Can you get pregnant on your period?
A person is most likely to get pregnant in the middle of their menstrual cycle. This phase is called the fertile window.
The chances of becoming pregnant are much lower before and after the fertile window, but it is still possible, and there are several factors to consider.
In this article, we look at the chances of becoming pregnant during the period and at other times of the menstrual cycle.
Can you get pregnant on your period?
A person can get pregnant during their period, but it is unlikely.
A person is most likely to become pregnant in the middle of their menstrual cycle, which is when the ovary releases an egg in a process called ovulation.
The egg then travels to the uterus, where a sperm cell can fertilize it.
According to the Office on Women's Health, the average menstrual cycle is 28 days. The menstrual cycle is the time between the first day of one period and the first day of the next period. Ovulation usually occurs 7–19 days after a person's period ends.
The egg can only survive for 12–24 hours after ovulation. For this reason, it must meet a sperm cell in this time for pregnancy to occur.
A person is most likely to get pregnant if they have sexual intercourse in the 3 days before and up to the day of ovulation.
Since a person with 28-day cycles typically does not ovulate until around a week after they stop bleeding, they cannot usually get pregnant during their period.
However, it is not quite as simple as this due to three main factors:
- a person's menstrual cycle length
- monthly differences in the timing of ovulation
- how long sperm stays alive inside the female body
Menstrual cycles are still "normal" if the period comes every 24–38 days, so cycle length varies significantly between people. People with shorter menstrual cycles may ovulate closer to their period than people with longer cycles.
The wide variation in menstrual cycle length and the timing of ovulation makes it difficult to tell when a person is in their fertile period.
On top of this, sperm can live for 3–5 days inside a female's body, which means that a person can get pregnant even if they have sexual intercourse 5 days before they ovulate.
Some researchers suggest that having sexual intercourse on the day before ovulation will carry the same chances of getting pregnant as having sexual intercourse multiple random times throughout the menstrual cycle.
During the period, a person's body discharges blood, an unfertilized egg, and tissue from the lining of the uterus. The average female will bleed for around 5 days, although it is very common to bleed for shorter or longer periods of time.
So, although it is possible to become pregnant during the period, it is unlikely.
Can you get pregnant right before or after your period?
Doctors generally agree that people are not likely to get pregnant in the days leading up to their period. This is especially true if their periods are regular and they have a 28-day menstrual cycle.
However, given the fluid nature of the fertile window, people who do not want to become pregnant should still use contraception at this time.
Sperm cells can only fertilize an egg within a 24-hour window after ovulation. If a person knows when they have ovulated and counts w days from ovulation, they should no longer be able to get pregnant before their next period.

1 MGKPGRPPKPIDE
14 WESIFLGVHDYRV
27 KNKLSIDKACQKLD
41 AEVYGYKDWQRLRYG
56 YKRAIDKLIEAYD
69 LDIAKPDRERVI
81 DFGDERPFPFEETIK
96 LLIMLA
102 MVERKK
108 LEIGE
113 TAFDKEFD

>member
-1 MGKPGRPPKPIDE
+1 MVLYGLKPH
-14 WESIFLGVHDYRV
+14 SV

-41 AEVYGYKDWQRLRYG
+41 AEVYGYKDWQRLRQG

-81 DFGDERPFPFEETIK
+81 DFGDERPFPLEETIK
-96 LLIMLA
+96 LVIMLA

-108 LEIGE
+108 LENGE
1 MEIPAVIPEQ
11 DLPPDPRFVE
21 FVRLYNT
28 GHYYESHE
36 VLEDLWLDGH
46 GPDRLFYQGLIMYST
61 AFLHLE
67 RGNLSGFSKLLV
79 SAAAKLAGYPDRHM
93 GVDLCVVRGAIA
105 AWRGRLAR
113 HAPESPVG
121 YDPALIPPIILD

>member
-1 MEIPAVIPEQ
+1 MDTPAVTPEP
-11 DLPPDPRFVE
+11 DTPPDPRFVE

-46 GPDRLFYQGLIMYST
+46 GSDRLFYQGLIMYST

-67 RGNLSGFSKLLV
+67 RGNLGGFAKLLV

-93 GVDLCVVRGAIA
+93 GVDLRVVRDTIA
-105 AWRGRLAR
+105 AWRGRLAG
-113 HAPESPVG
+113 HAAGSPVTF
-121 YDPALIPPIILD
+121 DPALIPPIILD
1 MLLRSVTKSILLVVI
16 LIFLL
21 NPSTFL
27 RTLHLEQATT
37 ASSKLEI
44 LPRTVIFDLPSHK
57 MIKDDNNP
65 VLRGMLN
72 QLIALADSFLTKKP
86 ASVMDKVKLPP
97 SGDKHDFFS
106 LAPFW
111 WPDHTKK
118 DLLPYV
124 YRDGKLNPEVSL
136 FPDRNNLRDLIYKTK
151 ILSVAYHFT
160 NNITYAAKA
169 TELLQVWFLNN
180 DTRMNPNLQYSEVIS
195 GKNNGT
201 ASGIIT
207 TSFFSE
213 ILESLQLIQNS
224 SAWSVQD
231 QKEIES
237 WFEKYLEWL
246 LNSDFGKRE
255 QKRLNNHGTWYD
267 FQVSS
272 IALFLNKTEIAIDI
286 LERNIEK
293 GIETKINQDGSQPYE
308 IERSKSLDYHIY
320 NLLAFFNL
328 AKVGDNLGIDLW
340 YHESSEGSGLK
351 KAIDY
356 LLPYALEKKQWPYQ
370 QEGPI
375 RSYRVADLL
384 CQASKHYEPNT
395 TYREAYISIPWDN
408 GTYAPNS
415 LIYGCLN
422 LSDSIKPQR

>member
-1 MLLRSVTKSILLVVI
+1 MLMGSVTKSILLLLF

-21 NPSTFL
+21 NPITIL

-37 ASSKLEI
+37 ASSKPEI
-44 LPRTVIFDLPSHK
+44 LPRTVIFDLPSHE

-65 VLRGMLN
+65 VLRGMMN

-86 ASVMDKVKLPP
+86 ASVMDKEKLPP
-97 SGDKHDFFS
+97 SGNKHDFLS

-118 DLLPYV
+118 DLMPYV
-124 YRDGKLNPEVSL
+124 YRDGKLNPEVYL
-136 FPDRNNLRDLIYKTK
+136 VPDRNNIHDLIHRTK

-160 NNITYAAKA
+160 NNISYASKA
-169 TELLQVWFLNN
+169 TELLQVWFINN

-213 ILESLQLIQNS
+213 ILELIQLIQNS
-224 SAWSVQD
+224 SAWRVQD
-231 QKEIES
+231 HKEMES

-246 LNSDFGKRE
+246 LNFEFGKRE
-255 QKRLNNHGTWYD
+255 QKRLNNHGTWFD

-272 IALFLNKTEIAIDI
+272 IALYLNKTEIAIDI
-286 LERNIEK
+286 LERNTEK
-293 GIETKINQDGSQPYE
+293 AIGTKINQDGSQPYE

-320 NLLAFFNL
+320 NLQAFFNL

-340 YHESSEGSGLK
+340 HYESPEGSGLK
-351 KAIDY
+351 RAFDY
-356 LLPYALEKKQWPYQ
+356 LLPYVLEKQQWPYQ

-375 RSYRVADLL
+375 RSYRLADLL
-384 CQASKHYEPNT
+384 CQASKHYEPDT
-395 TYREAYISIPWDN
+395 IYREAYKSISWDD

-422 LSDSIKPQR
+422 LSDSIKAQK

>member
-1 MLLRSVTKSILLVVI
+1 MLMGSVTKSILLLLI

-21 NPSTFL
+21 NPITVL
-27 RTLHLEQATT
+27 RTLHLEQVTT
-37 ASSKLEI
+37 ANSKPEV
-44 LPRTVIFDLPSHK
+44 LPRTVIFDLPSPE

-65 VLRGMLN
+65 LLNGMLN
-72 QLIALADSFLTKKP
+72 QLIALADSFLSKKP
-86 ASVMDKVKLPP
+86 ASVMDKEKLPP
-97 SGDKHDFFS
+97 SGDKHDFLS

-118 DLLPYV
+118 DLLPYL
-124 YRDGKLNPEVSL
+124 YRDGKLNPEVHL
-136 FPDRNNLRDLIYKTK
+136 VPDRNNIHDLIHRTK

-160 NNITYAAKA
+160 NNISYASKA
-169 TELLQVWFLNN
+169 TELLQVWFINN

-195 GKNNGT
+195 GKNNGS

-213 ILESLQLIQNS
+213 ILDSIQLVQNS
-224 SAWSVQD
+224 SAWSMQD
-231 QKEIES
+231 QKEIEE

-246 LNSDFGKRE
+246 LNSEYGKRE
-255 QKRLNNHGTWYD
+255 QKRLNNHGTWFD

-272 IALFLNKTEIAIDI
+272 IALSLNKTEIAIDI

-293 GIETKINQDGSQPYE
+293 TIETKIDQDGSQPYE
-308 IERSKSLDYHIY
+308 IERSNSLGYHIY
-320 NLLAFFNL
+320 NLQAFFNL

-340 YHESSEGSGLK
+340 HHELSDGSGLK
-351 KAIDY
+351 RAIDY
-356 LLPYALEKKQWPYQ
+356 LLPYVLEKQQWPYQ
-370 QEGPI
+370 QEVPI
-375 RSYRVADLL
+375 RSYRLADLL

It is, however, possible for a person to get pregnant immediately after their period. This is because sperm can still fertilize eggs for 3–5 days after sexual intercourse.
If a person with a short cycle has sexual intercourse right after their period and happens to ovulate early, they may ovulate quickly enough for the egg to connect with sperm cells.
More about ovulation
Changes to a person's sleep schedule can affect ovulation.
The fertile window usually occurs in the middle of a person's cycle. This window lasts a few days before ovulation and ends a day after ovulation. During this time, it is easiest for a person to become pregnant.
Tracking ovulation can be an important tool for people who are interested in becoming pregnant.
However, even though most people ovulate regularly from the time they start their period until menopause, ovulation does not always occur on the same day of the week every month, or even at the same point in the menstrual cycle every month.
The following factors can contribute to irregular ovulation timings and periods:
People can keep track of their ovulation days using the following tools:
- making use of free fertility charts
- taking their body temperature at rest every day and looking for slight upticks that could indicate ovulation
- monitoring cervical mucus for changes that would indicate ovulation, which some sources suggest may be the most accurate indicator of fertility
- using fertility monitors to check for luteinizing hormone surges
- using smart phone apps, which may or may not have faced scientific evaluation
Although it is possible for a person to get pregnant on their period, it is unlikely.
The chances of becoming pregnant on or just after the period ends depends on when a person has sexual intercourse, the length of their menstrual cycle, and the exact day they ovulate during that menstrual cycle.
These factors make it hard to predict the precise timing and extent of the fertile window.
This, and the fact that sperm can remain viable for up to 5 days, makes it easy to see why experts recommend that people who do not wish to conceive always use contraception.
People who do wish to conceive can monitor their fertility and track their ovulation to increase the chances.
Regardless of whether a person is more interested in starting or preventing a pregnancy, it is helpful for them to know how long their menstrual cycles are and when they typically ovulate.
Although it is possible for any person to get pregnant on their period, it is less likely for those with longer cycles.